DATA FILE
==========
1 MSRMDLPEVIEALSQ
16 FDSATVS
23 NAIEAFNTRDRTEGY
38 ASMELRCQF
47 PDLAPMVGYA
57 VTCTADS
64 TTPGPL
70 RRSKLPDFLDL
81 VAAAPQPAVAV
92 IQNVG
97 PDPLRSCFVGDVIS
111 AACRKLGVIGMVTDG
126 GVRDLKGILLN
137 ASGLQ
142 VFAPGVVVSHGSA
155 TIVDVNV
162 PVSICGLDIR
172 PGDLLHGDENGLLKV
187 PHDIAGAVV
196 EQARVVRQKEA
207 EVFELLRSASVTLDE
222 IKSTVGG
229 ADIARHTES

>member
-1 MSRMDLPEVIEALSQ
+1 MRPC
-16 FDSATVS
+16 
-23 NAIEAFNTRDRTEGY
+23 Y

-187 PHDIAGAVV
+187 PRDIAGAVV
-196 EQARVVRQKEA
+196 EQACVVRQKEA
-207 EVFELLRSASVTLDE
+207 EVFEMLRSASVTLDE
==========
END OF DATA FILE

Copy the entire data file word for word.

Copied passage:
1 MSRMDLPEVIEALSQ
16 FDSATVS
23 NAIEAFNTRDRTEGY
38 ASMELRCQF
47 PDLAPMVGYA
57 VTCTADS
64 TTPGPL
70 RRSKLPDFLDL
81 VAAAPQPAVAV
92 IQNVG
97 PDPLRSCFVGDVIS
111 AACRKLGVIGMVTDG
126 GVRDLKGILLN
137 ASGLQ
142 VFAPGVVVSHGSA
155 TIVDVNV
162 PVSICGLDIR
172 PGDLLHGDENGLLKV
187 PHDIAGAVV
196 EQARVVRQKEA
207 EVFELLRSASVTLDE
222 IKSTVGG
229 ADIARHTES

>member
-1 MSRMDLPEVIEALSQ
+1 MRPC
-16 FDSATVS
+16 
-23 NAIEAFNTRDRTEGY
+23 Y

-187 PHDIAGAVV
+187 PRDIAGAVV
-196 EQARVVRQKEA
+196 EQACVVRQKEA
-207 EVFELLRSASVTLDE
+207 EVFEMLRSASVTLDE